10 January 2000
Reported, written and edited by David Duberman
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MessageBay's new VoiceEnabling Software Development Kit, free to download and evaluate, reportedly lets Webmasters with basic software programming skills integrate two-way voice messaging features into their Websites.
The SDK includes basic Perl scripts and sample HTML pages and images. The plug-in must be downloaded from the Messagebay site, but the Webmaster controls the look and feel of all pages. Voice is hosted and streamed "invisibly" from a MessageBay server, so there are no additional storage or bandwidth considerations for voice-enabled Websites.
iHTML is a Web programming language for building database-derived, interactive Web environments. In the past year, Inline has expanded iHTML's availability to include more UNIX platforms. iHTML now supports Linux, FreeBSD, BSDi, SCO, HP-UX and Solaris. iHTML Pro for both Windows and UNIX is priced at $590US per server.
To extend iHTMLAEs capabilities to Web commerce, the iHTML 2.18 Pro edition includes the iHTML Merchant 1.06 system, a customizable, turnkey software solution for small and medium-sized businesses. Features include browser-based administration, real-time credit card verification, banner ad management, 11 different payment processor options and the ability to handle complex shipping and tax calculations.
Newly available from Steinberg North America is the Pro-Five software synthesizer, developed by Native Instruments of Denmark. The $200 virtual instrument, fashioned after the Sequential Circuits Prophet Five, can be run as a sequencer plug-in within any VST 2.0 system or as a standalone synthesizer on Mac or Windows.
According to Steinberg, Native Instruments' NSP-Technology (Native Signal Processing) provides users with a software synthesizer that is equal to its legendary hardware predecessors, with no fixed limit to the number of voices, more preset memories, velocity sensitivity, MIDI automation of all available parameters and the option to run several Pro-Five's in parallel.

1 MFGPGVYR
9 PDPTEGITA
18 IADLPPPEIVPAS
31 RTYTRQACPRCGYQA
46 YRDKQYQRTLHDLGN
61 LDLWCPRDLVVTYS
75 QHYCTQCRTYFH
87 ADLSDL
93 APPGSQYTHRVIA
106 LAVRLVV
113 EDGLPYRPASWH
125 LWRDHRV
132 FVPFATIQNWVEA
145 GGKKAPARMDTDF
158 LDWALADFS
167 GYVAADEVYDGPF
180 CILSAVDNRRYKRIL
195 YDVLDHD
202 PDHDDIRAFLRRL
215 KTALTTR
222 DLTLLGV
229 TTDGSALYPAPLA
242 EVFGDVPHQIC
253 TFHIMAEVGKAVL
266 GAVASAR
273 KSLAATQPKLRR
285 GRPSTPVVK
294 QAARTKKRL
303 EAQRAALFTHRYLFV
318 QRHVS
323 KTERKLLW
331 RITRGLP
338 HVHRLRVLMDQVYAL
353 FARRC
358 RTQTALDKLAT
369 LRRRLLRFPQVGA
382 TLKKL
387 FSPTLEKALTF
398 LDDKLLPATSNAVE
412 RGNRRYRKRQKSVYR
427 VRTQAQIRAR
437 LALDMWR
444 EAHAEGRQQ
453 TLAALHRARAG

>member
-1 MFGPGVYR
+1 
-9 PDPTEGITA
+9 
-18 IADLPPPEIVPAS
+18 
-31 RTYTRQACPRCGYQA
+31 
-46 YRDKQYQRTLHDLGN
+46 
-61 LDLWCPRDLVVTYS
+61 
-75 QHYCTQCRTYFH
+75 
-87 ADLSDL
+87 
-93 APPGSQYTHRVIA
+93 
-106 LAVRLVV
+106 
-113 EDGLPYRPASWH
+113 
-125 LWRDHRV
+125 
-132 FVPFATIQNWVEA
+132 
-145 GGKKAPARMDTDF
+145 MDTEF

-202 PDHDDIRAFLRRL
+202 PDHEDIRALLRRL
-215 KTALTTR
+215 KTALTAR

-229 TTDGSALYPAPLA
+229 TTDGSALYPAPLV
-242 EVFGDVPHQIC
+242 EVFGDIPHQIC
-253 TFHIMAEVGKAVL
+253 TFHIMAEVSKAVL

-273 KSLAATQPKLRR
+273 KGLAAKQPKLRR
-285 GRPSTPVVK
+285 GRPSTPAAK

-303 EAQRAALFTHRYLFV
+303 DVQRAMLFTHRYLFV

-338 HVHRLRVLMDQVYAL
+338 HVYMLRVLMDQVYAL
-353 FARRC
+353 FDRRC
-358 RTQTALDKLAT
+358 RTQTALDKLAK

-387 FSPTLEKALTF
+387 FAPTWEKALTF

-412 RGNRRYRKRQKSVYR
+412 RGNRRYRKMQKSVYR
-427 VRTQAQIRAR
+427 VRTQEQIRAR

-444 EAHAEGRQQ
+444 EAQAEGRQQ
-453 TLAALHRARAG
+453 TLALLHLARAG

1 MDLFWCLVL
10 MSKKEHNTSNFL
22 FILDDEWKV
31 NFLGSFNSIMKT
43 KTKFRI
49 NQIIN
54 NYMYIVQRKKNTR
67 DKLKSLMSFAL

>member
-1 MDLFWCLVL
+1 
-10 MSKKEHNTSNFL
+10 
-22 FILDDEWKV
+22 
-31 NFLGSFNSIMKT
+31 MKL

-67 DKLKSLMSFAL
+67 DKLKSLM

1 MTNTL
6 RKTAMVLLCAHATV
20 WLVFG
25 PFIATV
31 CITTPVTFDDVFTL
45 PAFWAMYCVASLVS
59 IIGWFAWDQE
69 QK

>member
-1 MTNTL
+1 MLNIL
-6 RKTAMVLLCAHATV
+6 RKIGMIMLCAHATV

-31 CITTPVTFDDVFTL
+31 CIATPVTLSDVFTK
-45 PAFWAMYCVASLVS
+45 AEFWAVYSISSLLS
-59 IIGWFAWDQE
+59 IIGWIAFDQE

Open Door Networks is shipping version 1.1 of its DoorStop Firewall, Personal Edition. DoorStop Personal is an end-user version of Open Door's server firewall software, specifically focused on protecting Mac OS 9's new Internet services. Version 1.1 adds a requested notification feature along with other improvements.
DoorStop Personal Edition, which runs on Macs back to Mac OS 8.1, is a security enhancement aimed at Macs that are connected to the Internet for long periods of time, for instance through a cable or DSL modem or an intranet. DoorStop was originally developed by Open Door for use on servers such as AppleShare IP and Open Door's ShareWay IP Professional. DoorStop Personal Edition is a simplified version of the server product.
New features include:
The 1.1 upgrade is free to all registered DoorStop Personal users, and available from http://www.opendoor.com/doorstop/
Synthetik Software last week announced several new enhancements to its $329 Mac-based Studio Artist software, which the company describes as a graphics synthesizer. New features include enhanced interactive paint tools, support for embedded alpha channels in movies and source images, multiple movie compositing, real-time intelligent image mosaicing, enhanced batch processing, and time-based particle and paint effects.
Studio Artist 1.5, scheduled for a spring 2000 release, offers editable keyframe time animation of all features, plus a new resolution-independent core effects processing module called the Texture Synthesizer, intelligent auto-regionization, and new gradient effects.
Studio Artist, said to incorporate research results from cognitive neuroscience investigations into the nature of visual perception in the brain, uses human visual modeling to construct an internal representation from a source image that is used to direct smart assisted painting and drawing.
It combines dynamic user-configurable painting and drawing tools along with an image-processing and video-effects suite. A hybrid imaging model allows individual paint strokes to have the visual richness of raster paint with the editability of vector paths. Dynamic expressive paint tools or custom art processes can be constructed and applied to still images or motion sequences. Users can either paint and draw manually or direct Studio Artist’s automatic Intelligent-Assisted painting actions.
The software includes over 800 factory presets, each with hundreds of parameters that can be individually adjusted to control the look and feel of the paint. These synthesizer parameters can also be interactively modulated while painting.